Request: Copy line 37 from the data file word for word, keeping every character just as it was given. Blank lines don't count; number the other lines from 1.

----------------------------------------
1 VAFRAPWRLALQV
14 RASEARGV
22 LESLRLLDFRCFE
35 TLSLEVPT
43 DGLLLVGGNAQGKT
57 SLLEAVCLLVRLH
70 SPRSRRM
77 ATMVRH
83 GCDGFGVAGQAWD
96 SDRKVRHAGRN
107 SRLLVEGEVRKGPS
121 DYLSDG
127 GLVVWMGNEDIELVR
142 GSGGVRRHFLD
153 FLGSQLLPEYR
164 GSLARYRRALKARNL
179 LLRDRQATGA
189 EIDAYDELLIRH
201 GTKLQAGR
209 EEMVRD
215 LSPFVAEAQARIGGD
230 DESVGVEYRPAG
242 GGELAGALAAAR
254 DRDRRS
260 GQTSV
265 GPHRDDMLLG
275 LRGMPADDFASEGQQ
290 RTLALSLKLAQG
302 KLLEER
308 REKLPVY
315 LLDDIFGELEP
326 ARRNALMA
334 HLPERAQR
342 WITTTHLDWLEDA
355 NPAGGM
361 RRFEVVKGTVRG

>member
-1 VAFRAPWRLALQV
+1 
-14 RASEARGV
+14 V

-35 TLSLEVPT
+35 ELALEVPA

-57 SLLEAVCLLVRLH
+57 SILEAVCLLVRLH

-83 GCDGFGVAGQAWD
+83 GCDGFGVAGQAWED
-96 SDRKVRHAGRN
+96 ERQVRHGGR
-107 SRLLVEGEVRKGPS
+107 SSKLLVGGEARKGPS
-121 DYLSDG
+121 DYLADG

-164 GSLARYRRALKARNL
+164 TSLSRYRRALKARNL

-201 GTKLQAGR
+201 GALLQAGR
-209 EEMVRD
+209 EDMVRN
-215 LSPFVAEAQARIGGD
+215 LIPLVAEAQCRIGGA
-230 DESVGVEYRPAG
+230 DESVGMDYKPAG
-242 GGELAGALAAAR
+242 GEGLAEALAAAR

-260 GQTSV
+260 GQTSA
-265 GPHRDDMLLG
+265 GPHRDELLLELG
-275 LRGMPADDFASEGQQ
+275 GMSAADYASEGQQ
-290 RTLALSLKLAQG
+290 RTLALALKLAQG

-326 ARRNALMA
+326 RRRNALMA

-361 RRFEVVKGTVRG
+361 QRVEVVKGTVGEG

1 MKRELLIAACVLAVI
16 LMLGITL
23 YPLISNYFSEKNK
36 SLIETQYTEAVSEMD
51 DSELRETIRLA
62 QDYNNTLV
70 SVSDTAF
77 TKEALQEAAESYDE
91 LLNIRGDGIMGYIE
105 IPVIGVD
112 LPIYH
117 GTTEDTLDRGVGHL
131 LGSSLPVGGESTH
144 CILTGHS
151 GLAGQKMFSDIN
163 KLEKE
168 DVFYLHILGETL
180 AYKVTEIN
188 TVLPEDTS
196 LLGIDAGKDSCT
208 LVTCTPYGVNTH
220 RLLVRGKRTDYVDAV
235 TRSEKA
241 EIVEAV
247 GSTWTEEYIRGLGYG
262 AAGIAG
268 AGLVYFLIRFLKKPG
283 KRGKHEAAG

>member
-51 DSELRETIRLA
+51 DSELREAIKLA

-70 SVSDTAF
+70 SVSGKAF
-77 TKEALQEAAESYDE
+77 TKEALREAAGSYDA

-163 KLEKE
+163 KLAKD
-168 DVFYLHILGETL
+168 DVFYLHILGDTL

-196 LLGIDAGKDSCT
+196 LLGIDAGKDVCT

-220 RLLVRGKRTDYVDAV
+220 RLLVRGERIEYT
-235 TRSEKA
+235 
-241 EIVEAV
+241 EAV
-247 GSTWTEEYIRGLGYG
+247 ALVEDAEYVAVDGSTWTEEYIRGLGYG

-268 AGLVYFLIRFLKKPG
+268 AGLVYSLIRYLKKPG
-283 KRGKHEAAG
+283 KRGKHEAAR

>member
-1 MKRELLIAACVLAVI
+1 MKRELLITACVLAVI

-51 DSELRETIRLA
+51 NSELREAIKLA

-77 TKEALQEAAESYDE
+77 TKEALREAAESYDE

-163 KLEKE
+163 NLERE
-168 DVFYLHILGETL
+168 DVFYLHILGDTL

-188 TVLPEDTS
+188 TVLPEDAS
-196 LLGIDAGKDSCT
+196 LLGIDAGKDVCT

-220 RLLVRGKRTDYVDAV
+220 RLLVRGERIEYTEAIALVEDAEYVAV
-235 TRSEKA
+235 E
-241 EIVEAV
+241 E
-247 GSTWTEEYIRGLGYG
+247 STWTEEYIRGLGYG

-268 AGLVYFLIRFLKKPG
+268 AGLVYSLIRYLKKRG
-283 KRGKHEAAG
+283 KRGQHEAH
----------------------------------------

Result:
>member